Mike Burke has worked in the window film industry for 33 years. His company, Sun Stoppers, has more than 63 locations in 19 states and offers residential and commercial tinting and decorative film services as well as automotive tinting, paint protection and ceramic coatings. In How to become a trading superpowerBurke talked about the importance of delegation.

“You have to rely on a team,” he says. “My business went from $1 million a year to $10 million as soon as I started letting go. We dominate. Sun Stoppers are powerful. You know why? My team.”

Panelists for the session Sell ​​security film included Brad Campbell, CEO of Campbell Corp., Daniel Maldonado, President of Prestige Window Solutions and Peter Mott, owner of Sunmaster, all located in California. The world is changing and the window film industry is taking note of the sale and popularity of the segment.

Maldonado told those in attendance that thanks to the sale of safety films, his company recently released “better than ever” numbers. Mott says his business is in a similar boat, as his business has seen more growth in the past two years than ever before. In fact, half of Sunmaster’s business last year was in safety films. His business has seen this growth not only on the commercial side, but also on the residential side.

For the panelists, much of their success has, at least in part, resulted from keeping a finger on the pulse of not just the industry, but society as a whole.

For example, Campbell says his company has been able to “read the tea leaves” when it comes to switching to safety films. Seeing these societal changes, particularly the changes in acceptable versus unacceptable behaviors, Campbell Corp. began to narrow its scope. And while some manufacturers recommend diversifying, Campbell stressed the importance of not dividing attention to the point of diminishing the quality of all products and services.

During Become decorative and win business with custom projectsMatthew Sandherr, owner of Naples Tint Company in Naples, Florida, and Marcello Becchi, vice president of sales and marketing for Vetrilite in Coral Springs, Florida, spoke about the “symbiosis” between the companies when it comes to custom designs and dyeing. , as well as tips for selling in a complex market.

Sandherr’s company realized that new solutions were needed with the construction of new homes with transparent front doors and transparent bathroom windows. But with slow turnaround times and less-than-stellar designs, Naples Tint Company knew it had to outsource its graphic design and printing. On the other side of the equation, Vetrilite knew it had to make connections, like with Sandherr and Naples, in order to advance in the industry.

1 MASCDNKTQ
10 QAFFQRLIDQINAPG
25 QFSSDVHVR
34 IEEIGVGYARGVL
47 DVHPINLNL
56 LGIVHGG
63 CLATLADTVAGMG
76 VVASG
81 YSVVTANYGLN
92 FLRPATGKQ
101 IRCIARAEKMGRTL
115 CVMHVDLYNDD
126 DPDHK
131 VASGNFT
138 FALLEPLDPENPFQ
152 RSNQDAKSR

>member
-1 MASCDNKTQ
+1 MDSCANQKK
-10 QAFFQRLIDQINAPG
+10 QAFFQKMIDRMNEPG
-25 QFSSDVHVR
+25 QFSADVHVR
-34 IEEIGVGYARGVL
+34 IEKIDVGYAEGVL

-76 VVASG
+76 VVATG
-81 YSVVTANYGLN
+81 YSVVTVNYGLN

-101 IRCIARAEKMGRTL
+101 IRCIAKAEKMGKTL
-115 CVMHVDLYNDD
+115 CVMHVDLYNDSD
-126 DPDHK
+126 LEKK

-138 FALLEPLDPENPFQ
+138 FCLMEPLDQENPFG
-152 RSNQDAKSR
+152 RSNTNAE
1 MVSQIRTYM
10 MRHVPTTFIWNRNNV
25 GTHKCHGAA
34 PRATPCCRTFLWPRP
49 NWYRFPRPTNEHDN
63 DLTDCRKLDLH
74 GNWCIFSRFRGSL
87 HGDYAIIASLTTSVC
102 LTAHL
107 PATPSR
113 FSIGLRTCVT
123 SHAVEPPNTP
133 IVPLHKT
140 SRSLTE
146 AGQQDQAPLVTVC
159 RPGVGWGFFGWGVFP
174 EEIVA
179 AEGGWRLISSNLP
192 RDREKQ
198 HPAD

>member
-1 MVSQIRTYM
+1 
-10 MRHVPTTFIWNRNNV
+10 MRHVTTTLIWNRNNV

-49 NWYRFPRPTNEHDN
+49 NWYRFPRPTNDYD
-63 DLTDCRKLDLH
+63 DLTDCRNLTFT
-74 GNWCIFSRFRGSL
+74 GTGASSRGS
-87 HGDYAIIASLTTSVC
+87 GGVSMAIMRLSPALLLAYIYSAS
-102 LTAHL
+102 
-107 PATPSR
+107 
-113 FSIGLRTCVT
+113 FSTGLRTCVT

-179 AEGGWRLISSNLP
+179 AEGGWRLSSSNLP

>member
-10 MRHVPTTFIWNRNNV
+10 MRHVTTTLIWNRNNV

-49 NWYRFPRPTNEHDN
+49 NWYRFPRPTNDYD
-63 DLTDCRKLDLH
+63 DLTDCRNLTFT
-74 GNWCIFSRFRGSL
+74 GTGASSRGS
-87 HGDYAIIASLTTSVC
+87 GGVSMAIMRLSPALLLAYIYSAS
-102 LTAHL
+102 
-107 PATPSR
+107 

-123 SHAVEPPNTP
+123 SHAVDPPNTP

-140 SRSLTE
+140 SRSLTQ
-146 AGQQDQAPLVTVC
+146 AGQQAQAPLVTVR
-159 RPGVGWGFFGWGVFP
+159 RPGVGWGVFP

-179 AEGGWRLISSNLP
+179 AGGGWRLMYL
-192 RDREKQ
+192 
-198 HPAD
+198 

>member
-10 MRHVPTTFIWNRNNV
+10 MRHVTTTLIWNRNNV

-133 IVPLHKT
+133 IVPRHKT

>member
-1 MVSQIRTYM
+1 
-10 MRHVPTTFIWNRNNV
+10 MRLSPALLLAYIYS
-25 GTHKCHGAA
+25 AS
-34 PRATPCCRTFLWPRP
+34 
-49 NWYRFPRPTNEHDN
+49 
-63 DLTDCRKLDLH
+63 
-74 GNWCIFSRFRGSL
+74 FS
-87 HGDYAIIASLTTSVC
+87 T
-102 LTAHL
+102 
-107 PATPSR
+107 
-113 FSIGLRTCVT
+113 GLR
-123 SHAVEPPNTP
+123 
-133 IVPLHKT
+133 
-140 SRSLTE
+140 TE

Vetrilite approaches its design process using a house-specific style, as houses are built in specific periods and with specific designs. The company uses this process for a number of reasons, including customer attraction and a general lack of offerings in the market that it could capitalize on.

Selling the products, however, can be a complex process given the need for visual and physical samples. The recommendation of those in the know is to catalog all work with photos.

Gabriel Durand-Hollis, President of DHR Architects, a full-service architecture, planning and interior design firm, explained what architects are looking for when it comes to projects at What architects want session.

According to Durand-Hollis, architects need products that are compliant with local codes, applicable to the situation and cost effective.

“People need to understand that we have multiple mandates,” says Durand-Hollis. “We try in good faith to balance good ideas.”

When it comes to designing a building, architects focus on a variety of factors, including heat gain and loss, U-values, climate-responsive design and more. Window placement is also important depending on where you live, says Durand-Hollis. The amount of sunlight let in can determine how warm or cold a home will feel. Architects should also pay attention to local obstacles, building faces, and types of windows installed.

That’s because “each window is oriented differently and has different shading,” says Durand-Hollis.

WFCT continues through Friday, and attendees can register to attend the event in person at the registration area of ​​the Henry B. Gonzalez Convention Center. Stay tuned for WINDOW FILM magazine coverage on the show’s various products and services.

This article comes from Focus on Film, the weekly e-newsletter that covers the latest news on window films and related products, including paint protection films. Click on HERE to register, there is no cost. Interested in a deeper dive? Free subscriptions to window film magazine in paper or digital format are available. Subscribe free of charge HERE.